Tips for gardening with kids

Want to get your kids involved in gardening? Here are some ideas on how to get them started

Gardening Kids

Looking for ideas and suggestions on how to get your children interested in gardening? Here are some fun and easy ways to jumpstart the process and get your children eager and excited to get their hands dirty.

  • For very young children, assign a simple gardening task he or she finds enjoyable (carrying the watering can, pulling weeds, filling the compost bin). Explain how important this job is to the life of the garden.
  • Fill the garden with animal statues, windchimes, stepping stones, and other interesting features that give the space a storybook feel. Your kids will have fun pretending that rabbit figurine peering out from behind the bush is really Peter Rabbit trying to make a break for it!
  • Plant a butterfly bush to attract Monarchs and other butterflies into the garden.
  • A fun rainy day activity, make laminated plant identification labels (especially handy for herb and vegetable gardens). Young children can simply draw pictures while older kids look up the plant’s formal Latin name.
  • Getting a late start on the growing season? Stick with annual flowers (impatiens, marigold, etc.) that are ready to plant. By July, most gardens offer annuals at a deep discount and first time family gardeners can practice with a wide variety of plants for not much cost.

More kid-friendly gardening tips provided by by Ahmed Hassan, host of DIY Network’s “Yard Crashers”:

  • Purchase gardening tools specially sized for children. Outfit them with their own small gloves, personal water bottle and sun hat.
  • Spreading bark is a fun activity. Give your kids their own bucket to work with, and they’ll stay interested for a longer period of time.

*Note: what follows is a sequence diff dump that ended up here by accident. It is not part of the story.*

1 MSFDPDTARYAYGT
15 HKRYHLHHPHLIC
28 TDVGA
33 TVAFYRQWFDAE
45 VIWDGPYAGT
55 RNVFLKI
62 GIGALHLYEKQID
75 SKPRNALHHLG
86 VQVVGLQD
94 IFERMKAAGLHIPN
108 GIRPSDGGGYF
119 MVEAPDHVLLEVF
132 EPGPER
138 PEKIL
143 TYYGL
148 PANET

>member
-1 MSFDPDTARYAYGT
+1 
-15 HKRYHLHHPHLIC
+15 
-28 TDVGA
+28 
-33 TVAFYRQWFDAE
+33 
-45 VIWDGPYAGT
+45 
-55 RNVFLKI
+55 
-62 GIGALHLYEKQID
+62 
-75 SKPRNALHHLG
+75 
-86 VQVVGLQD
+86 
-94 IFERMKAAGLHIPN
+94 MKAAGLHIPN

• Watering on warm or hot days usually turns into getting soaked with the water hose. Have your kids put on their bathing suit and have them meet you in the garden for some watering fun.
  • Be sure to have hose end nozzles that emit water gently so the kids don’t blast away all of the plants or soil while watering.
  • Discuss the dangers involved in working with tools and around thorns on plants.  Many plant parts are poisonous if ingested so remember to tell them “No eating plants and be sure to wash up when you’re done!”
  • Buy them their very own little container, soil and plants so that they will have ownership of something in the garden.
  • Allow your kids to select some of the fruits and vegetables that will be planted in the yard this season. Designate an area in the garden where you can grow all of these fruits and vegetables, growing some from seed and others from already started young plants. Make sure to label every thing in the garden and enjoy your harvest all season long.
Categories: Gardening